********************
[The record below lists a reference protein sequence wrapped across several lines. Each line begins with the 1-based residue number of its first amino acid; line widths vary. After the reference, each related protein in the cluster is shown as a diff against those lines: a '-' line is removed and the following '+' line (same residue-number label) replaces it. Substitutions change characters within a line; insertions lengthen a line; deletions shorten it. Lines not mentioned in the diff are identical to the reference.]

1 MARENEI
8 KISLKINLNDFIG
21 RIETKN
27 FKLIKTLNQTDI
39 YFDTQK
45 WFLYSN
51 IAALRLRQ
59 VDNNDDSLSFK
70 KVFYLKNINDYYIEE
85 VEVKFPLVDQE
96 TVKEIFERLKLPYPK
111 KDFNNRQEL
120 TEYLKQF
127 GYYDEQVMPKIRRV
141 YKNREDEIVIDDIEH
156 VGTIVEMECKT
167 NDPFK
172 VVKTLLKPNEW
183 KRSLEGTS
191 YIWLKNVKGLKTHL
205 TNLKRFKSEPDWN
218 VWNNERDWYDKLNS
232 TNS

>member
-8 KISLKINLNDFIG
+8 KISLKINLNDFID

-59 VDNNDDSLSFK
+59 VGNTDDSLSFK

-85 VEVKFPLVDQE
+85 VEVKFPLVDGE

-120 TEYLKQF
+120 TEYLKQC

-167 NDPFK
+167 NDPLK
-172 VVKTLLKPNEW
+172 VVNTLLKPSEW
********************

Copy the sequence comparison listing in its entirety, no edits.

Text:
[The record below lists a reference protein sequence wrapped across several lines. Each line begins with the 1-based residue number of its first amino acid; line widths vary. After the reference, each related protein in the cluster is shown as a diff against those lines: a '-' line is removed and the following '+' line (same residue-number label) replaces it. Substitutions change characters within a line; insertions lengthen a line; deletions shorten it. Lines not mentioned in the diff are identical to the reference.]

1 MARENEI
8 KISLKINLNDFIG
21 RIETKN
27 FKLIKTLNQTDI
39 YFDTQK
45 WFLYSN
51 IAALRLRQ
59 VDNNDDSLSFK
70 KVFYLKNINDYYIEE
85 VEVKFPLVDQE
96 TVKEIFERLKLPYPK
111 KDFNNRQEL
120 TEYLKQF
127 GYYDEQVMPKIRRV
141 YKNREDEIVIDDIEH
156 VGTIVEMECKT
167 NDPFK
172 VVKTLLKPNEW
183 KRSLEGTS
191 YIWLKNVKGLKTHL
205 TNLKRFKSEPDWN
218 VWNNERDWYDKLNS
232 TNS

>member
-8 KISLKINLNDFIG
+8 KISLKINLNDFID

-59 VDNNDDSLSFK
+59 VGNTDDSLSFK

-85 VEVKFPLVDQE
+85 VEVKFPLVDGE

-120 TEYLKQF
+120 TEYLKQC

-167 NDPFK
+167 NDPLK
-172 VVKTLLKPNEW
+172 VVNTLLKPSEW